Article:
References Top

1.
Branemark PI, Zarb GA, Albrektsson T. Tissue-Integrated Prostheses: Osseointegration in Clinical Dentistry. Chicago: Quint. Publisher; 1985.  Back to cited text no. 1
    
2.
Adell R, Lekholm U, Rockler B, Brånemark PI. A 15-year study of osseointegrated implants in the treatment of the edentulous jaw. Int J Oral Surg 1981;10:387-416.  Back to cited text no. 2
    
3.
van Steenberghe D, Lekholm U, Bolender C, Folmer T, Henry P, Herrmann I, et al. Applicability of osseointegrated oral implants in the rehabilitation of partial edentulism: A prospective multicenter study on 558 fixtures. Int J Oral Maxillofac Implants 1990;5:272-81.  Back to cited text no. 3
    
4.
Lewis SG, Beumer J 3 rd , Perri GR, Hornburg WP Single tooth implant supported restorations. Int J Oral Maxillofac Implants 1988;3:25-30.  Back to cited text no. 4
    
5.
Lewis S, Avera S, Engleman M, Beumer J 3 rd . The restoration of improperly inclined osseointegrated implants. Int J Oral Maxillofac Implants 1989;4:147-52.  Back to cited text no. 5
    
6.
Misch CE. Divisions of available bone in implant dentistry. Int J Oral Implantol 1990;7:9-17.  Back to cited text no. 6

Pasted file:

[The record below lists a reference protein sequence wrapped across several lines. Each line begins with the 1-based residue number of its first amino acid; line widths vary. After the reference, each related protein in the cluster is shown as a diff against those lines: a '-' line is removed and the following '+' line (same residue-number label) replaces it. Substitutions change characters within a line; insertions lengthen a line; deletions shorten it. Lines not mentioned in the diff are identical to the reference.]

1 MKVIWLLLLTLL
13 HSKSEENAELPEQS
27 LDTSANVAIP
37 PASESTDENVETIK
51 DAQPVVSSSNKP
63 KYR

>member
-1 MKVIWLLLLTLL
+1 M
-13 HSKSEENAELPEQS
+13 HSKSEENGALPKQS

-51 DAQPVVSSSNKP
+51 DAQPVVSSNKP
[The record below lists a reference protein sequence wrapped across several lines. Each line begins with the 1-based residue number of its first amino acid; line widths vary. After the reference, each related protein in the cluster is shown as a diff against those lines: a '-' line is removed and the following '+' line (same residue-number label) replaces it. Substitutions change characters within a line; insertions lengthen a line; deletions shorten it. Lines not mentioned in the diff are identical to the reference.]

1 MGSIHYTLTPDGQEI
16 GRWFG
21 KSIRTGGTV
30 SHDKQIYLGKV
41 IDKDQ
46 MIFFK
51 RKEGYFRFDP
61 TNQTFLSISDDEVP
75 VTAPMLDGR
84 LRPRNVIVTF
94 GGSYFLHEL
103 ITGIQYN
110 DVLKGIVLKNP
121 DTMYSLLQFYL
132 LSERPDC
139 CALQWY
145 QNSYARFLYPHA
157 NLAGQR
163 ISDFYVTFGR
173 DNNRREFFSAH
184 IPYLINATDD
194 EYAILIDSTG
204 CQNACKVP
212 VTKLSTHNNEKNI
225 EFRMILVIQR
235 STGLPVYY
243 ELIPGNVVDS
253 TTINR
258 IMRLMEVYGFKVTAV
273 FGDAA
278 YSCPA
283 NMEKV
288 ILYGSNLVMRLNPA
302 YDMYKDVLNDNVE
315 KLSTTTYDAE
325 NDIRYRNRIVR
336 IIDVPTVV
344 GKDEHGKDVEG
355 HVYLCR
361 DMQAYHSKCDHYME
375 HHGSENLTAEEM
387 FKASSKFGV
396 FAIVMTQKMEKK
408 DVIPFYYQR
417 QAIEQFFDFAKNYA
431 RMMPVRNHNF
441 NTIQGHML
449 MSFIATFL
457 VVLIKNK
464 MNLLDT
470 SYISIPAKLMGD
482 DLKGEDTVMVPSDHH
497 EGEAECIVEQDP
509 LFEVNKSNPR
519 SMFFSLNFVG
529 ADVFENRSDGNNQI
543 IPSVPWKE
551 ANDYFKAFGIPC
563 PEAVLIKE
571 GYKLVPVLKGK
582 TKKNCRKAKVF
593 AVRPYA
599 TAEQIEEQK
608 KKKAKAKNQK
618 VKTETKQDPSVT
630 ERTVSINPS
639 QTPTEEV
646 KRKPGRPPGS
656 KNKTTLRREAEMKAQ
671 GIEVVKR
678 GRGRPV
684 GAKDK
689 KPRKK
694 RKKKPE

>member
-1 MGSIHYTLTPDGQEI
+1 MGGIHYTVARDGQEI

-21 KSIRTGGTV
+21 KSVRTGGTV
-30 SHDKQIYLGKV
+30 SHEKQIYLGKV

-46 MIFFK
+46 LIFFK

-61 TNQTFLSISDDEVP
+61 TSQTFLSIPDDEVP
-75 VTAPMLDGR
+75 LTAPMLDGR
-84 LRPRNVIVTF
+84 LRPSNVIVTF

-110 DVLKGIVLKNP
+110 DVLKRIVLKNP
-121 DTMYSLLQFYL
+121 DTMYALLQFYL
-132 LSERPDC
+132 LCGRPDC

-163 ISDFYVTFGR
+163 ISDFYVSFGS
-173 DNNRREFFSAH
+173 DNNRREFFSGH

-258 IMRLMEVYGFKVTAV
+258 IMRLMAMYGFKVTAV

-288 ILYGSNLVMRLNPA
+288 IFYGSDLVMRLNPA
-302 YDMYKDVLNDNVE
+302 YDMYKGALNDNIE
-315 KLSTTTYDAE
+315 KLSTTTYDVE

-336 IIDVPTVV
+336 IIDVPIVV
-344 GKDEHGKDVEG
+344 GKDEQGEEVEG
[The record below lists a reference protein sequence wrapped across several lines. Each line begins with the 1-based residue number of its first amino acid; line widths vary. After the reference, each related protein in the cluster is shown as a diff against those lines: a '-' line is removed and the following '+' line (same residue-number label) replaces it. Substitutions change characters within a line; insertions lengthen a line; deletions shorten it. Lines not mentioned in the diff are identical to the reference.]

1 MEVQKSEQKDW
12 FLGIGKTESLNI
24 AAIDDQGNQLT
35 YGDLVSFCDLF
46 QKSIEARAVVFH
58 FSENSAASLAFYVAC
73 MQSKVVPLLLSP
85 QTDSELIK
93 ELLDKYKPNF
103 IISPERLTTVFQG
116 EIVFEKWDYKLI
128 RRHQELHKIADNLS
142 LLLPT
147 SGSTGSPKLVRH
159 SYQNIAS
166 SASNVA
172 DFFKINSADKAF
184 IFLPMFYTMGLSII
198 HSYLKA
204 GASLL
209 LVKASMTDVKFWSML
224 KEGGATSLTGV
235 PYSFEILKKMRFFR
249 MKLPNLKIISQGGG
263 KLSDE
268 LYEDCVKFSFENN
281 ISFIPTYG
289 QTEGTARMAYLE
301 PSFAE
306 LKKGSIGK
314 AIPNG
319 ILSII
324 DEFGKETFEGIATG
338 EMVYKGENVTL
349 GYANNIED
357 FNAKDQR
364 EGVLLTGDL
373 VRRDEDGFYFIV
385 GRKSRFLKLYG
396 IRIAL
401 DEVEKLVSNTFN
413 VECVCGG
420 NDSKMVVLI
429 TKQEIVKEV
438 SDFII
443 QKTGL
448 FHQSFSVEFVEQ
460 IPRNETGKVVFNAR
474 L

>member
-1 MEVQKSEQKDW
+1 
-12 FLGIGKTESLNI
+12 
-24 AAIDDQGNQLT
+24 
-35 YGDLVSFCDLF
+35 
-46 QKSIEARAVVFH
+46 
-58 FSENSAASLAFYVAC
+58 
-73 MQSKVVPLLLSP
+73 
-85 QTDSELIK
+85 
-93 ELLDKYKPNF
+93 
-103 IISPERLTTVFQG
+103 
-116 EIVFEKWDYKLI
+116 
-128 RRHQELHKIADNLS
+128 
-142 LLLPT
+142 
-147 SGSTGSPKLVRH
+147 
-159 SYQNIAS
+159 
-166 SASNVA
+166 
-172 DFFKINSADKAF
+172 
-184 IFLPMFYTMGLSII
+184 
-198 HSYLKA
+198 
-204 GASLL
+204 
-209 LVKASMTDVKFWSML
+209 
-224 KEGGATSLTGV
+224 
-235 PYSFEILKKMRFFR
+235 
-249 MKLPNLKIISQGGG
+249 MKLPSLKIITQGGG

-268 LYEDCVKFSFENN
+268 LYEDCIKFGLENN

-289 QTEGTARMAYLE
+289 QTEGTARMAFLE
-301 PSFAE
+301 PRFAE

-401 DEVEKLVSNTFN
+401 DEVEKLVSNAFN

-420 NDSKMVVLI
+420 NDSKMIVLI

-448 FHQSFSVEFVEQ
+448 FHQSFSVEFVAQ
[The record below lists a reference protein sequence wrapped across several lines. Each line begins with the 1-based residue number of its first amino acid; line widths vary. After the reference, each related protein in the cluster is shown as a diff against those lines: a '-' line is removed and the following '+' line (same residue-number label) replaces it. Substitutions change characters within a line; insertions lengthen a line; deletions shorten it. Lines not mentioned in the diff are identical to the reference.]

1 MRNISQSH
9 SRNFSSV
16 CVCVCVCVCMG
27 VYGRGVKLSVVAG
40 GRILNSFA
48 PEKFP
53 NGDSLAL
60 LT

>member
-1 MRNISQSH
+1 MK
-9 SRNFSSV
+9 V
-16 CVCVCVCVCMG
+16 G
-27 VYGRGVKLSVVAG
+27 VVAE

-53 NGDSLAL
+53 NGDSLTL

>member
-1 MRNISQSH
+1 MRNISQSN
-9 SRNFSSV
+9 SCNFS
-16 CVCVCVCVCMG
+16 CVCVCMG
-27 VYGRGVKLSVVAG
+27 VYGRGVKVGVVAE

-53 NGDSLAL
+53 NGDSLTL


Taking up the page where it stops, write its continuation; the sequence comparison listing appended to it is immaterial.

7.
Clemente C. Anatomy of the Human Body by Henry Gray. Philadelphia: Lea and Febiger; 1984.  Back to cited text no. 7
    
8.
ten Bruggenkate CM, Krekeler G, Kraaijenhagen HA, Foitzik C, Oosterbeek HS. Hemorrhage of the floor of the mouth resulting from lingual perforation during implant placement: A clinical report. Int J Oral Maxillofac Implants 1993;8:329-34.  Back to cited text no. 8
    
9.
Lewis SG, Llamas D, Avera S. The UCLA abutment: A four-year review. J Prosthet Dent 1992;67:509-15.  Back to cited text no. 9
    
10.
Sorensen J, Avera S, Ota S, Ghazanfari A. Nobelpharma vs UCLA abutment components: Vertical and horizontal interface fidelity. Palm Springs, Calif: UCLA Implant Symposium; 1990.  Back to cited text no. 10
    


    Figures

  [Figure 1], [Figure 2], [Figure 3], [Figure 4], [Figure 5]